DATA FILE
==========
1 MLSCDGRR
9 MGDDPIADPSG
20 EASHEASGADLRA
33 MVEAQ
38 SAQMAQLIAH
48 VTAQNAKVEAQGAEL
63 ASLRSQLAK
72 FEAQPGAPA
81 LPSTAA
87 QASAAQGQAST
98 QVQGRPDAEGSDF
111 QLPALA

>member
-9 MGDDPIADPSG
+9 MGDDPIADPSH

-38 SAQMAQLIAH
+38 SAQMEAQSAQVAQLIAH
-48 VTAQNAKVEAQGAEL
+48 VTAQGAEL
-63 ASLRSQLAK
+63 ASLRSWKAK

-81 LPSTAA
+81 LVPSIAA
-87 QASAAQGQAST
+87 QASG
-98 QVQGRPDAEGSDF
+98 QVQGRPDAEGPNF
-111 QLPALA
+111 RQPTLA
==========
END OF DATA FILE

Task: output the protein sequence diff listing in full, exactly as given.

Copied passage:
1 MLSCDGRR
9 MGDDPIADPSG
20 EASHEASGADLRA
33 MVEAQ
38 SAQMAQLIAH
48 VTAQNAKVEAQGAEL
63 ASLRSQLAK
72 FEAQPGAPA
81 LPSTAA
87 QASAAQGQAST
98 QVQGRPDAEGSDF
111 QLPALA

>member
-9 MGDDPIADPSG
+9 MGDDPIADPSH

-38 SAQMAQLIAH
+38 SAQMEAQSAQVAQLIAH
-48 VTAQNAKVEAQGAEL
+48 VTAQGAEL
-63 ASLRSQLAK
+63 ASLRSWKAK

-81 LPSTAA
+81 LVPSIAA
-87 QASAAQGQAST
+87 QASG
-98 QVQGRPDAEGSDF
+98 QVQGRPDAEGPNF
-111 QLPALA
+111 RQPTLA